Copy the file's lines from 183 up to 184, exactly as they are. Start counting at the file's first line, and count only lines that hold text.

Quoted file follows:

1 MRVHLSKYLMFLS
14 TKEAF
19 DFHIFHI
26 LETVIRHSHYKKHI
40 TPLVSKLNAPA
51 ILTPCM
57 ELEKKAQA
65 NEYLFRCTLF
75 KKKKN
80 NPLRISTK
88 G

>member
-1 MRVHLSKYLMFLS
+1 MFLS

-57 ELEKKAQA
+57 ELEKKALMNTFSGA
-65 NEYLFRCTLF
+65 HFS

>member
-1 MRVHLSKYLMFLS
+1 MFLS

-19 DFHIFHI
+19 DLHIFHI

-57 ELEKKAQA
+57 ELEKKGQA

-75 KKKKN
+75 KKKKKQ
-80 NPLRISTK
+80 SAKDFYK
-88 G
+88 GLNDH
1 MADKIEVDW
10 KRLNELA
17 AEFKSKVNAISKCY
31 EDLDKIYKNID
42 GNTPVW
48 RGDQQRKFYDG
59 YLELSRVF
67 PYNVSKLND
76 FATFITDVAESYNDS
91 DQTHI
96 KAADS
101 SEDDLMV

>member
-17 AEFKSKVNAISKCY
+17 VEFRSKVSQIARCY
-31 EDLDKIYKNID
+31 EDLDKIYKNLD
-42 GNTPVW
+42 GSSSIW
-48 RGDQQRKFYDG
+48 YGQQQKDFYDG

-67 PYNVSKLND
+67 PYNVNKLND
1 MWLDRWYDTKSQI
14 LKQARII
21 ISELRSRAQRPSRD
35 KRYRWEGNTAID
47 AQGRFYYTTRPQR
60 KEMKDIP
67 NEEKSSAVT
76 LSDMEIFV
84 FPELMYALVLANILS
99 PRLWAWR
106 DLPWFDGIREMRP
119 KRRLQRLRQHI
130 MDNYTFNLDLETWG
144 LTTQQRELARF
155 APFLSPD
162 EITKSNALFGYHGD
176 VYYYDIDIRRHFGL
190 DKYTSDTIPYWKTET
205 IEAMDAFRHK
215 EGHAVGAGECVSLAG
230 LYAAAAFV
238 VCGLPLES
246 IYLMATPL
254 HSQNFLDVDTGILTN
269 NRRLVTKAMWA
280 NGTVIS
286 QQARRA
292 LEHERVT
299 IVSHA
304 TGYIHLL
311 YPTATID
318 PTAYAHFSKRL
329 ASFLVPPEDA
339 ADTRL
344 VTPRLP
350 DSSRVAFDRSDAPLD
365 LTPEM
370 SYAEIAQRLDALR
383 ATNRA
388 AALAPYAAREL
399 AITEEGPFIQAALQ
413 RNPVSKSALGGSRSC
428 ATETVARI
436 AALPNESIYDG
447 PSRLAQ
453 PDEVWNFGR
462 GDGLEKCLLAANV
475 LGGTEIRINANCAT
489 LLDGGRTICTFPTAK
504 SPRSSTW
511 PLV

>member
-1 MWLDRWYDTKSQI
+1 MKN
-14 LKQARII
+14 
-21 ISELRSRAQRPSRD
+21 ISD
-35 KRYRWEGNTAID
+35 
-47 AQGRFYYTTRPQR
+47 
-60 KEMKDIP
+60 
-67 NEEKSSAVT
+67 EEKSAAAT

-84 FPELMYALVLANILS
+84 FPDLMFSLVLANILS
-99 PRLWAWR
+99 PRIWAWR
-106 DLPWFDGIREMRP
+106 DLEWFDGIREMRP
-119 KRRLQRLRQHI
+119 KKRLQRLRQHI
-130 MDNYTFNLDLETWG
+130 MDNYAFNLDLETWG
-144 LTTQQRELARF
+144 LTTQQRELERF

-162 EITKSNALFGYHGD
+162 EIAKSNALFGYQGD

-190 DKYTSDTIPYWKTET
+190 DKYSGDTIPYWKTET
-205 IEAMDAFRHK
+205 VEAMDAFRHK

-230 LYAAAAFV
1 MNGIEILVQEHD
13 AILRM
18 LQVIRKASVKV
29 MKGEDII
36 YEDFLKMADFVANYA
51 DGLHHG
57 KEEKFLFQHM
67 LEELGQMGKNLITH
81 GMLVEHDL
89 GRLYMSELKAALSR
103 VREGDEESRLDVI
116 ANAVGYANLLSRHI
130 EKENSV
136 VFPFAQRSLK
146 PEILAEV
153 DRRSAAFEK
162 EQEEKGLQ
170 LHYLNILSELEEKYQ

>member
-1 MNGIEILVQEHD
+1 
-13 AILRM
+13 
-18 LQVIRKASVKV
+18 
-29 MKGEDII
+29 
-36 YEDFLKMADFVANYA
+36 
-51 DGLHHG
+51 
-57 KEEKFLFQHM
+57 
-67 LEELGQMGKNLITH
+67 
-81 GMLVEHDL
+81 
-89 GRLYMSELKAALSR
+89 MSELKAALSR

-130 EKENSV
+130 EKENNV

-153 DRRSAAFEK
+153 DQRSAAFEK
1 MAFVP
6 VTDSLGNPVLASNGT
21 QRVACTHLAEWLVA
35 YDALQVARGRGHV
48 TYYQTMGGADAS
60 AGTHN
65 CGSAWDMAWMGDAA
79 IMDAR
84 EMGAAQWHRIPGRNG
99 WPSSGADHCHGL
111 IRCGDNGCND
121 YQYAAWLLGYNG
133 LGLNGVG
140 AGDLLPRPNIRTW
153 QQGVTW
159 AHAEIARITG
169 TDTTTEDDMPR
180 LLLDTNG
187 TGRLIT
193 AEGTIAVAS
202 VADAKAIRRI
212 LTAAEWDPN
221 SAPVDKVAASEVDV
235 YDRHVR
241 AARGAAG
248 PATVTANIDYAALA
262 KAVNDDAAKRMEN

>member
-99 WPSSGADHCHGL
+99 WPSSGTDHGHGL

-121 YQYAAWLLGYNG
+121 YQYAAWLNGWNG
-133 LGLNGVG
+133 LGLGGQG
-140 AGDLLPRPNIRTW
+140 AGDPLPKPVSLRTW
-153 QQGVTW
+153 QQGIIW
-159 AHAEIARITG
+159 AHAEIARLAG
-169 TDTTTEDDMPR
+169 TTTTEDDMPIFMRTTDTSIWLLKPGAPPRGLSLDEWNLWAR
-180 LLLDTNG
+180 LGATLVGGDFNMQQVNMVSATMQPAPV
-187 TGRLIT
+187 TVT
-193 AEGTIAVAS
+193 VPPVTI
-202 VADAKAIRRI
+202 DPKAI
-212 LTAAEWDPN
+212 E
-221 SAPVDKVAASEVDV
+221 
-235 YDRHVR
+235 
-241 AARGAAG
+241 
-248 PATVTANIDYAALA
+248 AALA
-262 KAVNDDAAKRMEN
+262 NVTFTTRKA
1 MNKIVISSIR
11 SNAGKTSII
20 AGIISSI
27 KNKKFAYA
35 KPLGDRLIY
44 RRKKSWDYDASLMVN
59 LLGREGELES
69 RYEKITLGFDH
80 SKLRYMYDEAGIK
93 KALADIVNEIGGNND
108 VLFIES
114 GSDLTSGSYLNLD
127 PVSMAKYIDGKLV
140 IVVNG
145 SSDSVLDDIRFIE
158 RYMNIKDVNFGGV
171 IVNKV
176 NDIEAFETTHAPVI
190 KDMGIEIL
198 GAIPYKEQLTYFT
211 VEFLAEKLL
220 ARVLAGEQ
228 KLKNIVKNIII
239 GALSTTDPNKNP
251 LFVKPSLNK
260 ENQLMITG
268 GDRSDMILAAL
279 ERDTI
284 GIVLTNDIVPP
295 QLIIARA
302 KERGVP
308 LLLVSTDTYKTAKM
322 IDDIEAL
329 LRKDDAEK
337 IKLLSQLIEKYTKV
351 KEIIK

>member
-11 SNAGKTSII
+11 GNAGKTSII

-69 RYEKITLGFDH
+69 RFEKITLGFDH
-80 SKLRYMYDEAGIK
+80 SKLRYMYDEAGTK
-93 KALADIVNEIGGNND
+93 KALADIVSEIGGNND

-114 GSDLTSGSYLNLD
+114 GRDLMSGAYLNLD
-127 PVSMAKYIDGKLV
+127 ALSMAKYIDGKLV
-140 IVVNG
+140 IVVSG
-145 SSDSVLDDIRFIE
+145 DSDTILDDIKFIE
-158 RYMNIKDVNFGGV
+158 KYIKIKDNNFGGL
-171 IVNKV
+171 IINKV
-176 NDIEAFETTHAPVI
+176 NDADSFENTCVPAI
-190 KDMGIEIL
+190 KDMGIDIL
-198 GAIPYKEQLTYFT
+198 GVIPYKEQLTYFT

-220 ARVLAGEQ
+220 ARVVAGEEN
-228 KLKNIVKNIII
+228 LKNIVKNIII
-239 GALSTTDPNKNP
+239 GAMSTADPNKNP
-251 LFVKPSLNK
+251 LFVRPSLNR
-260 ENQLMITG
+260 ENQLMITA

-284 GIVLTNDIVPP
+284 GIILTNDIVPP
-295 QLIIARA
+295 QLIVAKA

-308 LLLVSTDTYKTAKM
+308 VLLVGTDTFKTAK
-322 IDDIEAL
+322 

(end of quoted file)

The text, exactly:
1 MAFVP
6 VTDSLGNPVLASNGT